Should We Give The H1N1 Vaccine For Kids

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    The notice was from the Board of Health:

    As I said, it is recommended for anyone with a pre-existing condition such as asthma, other respiratory diseases, or any other condition or status that makes you more susceptible to the flu (old, kids, immunocompromised):

    Board of Health writes:

    Pregnant women

    that make them more likely to get very sick with the flu or health conditions that make influenza more dangerous. These include asthma, diabetes, chronic heart and lung conditions, kidney failure, or a weakened immune system.

    Health care workers who have direct contact with patients and cannot receive vaccine through their employers

    The Board writes: “Most people with flu-like symptoms get better on their own,without

    medical treatment. Like regular, seasonal flu, H1N1 influenza (swine flu) is a respiratory (lung)infection. It causes fever and a cough or sore throat that can last a week or more. Some people also get diarrhea and vomiting. H1N1 caused some severe illness last spring. But the great majority of infections did not cause complications or require any medical treatment.


    I just got the H1N1 vaccine today. I am considered high risk because I am over 50 and have asthma. I would have gotten it sooner except that it wasn’t available.

    We don’t take influenza seriously. Tens of thousands of Americans die from seasonal flu every year. Millions died in 1918-1919. Vaccines offer quite a bit of protection and the risk of serious adverse events in people in whom the vaccine isn’t contraindicated (such as people with allergies to eggs) is miniscule. I will accept the protection, as should anyone without contraindications.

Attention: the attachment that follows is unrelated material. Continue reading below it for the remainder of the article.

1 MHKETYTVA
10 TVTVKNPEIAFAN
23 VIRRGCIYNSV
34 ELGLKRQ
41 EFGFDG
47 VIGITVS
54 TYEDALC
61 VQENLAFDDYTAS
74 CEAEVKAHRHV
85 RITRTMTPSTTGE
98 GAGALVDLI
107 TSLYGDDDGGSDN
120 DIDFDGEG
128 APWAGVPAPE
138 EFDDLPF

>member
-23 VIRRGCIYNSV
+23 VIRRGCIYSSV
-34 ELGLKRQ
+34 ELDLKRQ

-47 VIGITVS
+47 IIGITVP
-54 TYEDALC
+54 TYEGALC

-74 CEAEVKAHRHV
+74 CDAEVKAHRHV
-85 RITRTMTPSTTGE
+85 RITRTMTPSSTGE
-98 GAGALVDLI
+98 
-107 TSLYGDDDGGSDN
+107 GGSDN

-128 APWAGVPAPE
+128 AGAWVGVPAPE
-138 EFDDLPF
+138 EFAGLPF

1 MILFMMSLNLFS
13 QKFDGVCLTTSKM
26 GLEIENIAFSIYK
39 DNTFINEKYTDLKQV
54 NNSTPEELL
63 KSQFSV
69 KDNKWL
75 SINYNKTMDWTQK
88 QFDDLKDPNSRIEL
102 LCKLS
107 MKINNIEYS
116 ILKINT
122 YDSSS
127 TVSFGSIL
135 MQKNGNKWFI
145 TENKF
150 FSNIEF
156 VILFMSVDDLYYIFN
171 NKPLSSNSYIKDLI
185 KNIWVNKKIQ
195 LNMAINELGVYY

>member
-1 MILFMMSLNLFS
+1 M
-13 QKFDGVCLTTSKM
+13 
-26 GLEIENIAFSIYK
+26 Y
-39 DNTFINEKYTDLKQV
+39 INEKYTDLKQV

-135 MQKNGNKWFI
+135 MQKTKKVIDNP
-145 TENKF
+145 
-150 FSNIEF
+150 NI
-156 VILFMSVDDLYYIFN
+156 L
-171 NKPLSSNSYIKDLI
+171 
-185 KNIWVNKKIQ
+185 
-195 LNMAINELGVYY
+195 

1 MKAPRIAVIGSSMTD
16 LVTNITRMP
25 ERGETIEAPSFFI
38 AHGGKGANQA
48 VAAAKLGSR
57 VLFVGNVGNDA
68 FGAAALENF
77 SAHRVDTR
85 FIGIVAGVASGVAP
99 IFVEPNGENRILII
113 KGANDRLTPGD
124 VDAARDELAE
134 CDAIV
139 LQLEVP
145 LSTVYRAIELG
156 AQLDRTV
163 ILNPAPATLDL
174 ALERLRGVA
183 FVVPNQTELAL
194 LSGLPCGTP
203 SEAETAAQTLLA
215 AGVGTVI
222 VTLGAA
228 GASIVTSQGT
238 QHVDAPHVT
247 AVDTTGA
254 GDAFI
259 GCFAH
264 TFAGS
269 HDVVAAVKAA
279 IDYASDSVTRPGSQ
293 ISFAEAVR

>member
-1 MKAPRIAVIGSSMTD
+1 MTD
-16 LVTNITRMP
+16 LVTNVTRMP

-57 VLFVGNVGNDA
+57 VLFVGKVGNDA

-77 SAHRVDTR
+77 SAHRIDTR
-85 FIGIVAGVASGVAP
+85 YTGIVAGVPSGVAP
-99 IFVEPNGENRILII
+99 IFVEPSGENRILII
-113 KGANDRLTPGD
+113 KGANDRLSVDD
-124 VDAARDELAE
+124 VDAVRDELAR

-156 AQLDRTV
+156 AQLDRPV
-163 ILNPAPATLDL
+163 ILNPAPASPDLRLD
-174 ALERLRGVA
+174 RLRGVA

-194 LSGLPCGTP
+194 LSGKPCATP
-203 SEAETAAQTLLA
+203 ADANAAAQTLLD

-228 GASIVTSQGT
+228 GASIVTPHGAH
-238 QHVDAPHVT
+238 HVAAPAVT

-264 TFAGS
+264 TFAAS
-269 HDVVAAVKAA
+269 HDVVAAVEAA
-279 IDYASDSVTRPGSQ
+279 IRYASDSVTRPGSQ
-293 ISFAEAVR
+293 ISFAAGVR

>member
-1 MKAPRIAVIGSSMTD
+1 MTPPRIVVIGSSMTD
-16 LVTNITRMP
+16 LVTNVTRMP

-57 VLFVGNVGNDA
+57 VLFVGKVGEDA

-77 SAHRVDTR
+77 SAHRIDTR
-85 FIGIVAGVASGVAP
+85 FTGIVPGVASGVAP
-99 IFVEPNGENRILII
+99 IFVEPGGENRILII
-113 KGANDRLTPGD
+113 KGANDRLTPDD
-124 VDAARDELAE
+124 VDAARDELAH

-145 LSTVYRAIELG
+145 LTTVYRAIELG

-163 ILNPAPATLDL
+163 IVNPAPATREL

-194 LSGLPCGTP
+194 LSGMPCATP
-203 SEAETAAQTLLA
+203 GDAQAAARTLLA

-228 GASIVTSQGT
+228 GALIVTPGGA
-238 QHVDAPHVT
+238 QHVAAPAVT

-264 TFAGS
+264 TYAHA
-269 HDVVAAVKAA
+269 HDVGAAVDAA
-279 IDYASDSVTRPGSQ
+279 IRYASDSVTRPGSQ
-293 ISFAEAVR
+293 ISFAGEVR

I was just listening to a shiur by Rabbi Dr. Akiva Tatz in his series on Medical Halacha. (You can Google it.) The title was “Dangerous Therapy – Risks in Medicine & Surgery.” Among other subject, he discusses vaccinations. Although this shiur is not recent enough to discuss H1N1, he does discuss other vaccines which are thought by many to be dangerous. And he quotes Rabbi Elyashiv as paskening that one has to vaccinate.


    Which vaccines? I would love to know what he has to say about H1N1.


    To tzippy,

    Sorry to disappoint you, but the gedolim don’t differentiate between vaccines. Most medical professionals hold you should get vaccinated against H1N1.


    my doctor recommended the flu shot for me (pregnant), as being high-risk for flu. the pediatrician that i spoke to told me the health ministry recommends (though not strongly recommends, as they do for pregnant ladies) giving the shot to babies. however his personal opinion was not to give it, as it was not tested enough on small children. he said to only give the regular flue shot to the baby.


    There is absolutely no difference between the regular flu shot and H1N1 except that the H1N1 contains some extra strains to protect against the new strain. The only reason it is given separately is that it takes a long time to produce flu vaccine and they didn’t want to delay the production of the seasonal flu vaccine. I had three physicians at my Shabat table yesterday, one of whom is an infectious disease researcher, and they all agreed that unless you have a specific contraindication such as allergy to eggs you should get the H1N1 vaccination. If anything, it is MORE important to vaccinate young people against H1N1 than the seasonal flu because the seasonal flu is more dangerous to older people and H1N1 is relatively more dangerous to young people.

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